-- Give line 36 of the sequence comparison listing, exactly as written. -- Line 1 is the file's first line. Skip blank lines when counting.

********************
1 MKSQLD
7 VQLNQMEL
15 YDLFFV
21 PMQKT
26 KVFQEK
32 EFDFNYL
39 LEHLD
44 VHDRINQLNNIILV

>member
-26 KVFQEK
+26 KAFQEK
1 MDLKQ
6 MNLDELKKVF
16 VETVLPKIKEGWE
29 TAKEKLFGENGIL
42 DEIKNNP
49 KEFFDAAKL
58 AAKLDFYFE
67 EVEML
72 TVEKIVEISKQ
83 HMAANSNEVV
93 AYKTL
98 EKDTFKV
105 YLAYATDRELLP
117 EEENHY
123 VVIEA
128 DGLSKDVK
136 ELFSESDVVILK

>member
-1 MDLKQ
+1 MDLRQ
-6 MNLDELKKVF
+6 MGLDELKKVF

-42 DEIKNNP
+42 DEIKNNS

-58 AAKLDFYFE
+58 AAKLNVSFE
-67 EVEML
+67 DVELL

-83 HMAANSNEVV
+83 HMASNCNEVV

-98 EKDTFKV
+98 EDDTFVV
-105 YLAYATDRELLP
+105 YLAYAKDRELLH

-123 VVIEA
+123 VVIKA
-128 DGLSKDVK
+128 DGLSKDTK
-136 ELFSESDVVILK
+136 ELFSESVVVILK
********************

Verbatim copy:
-58 AAKLDFYFE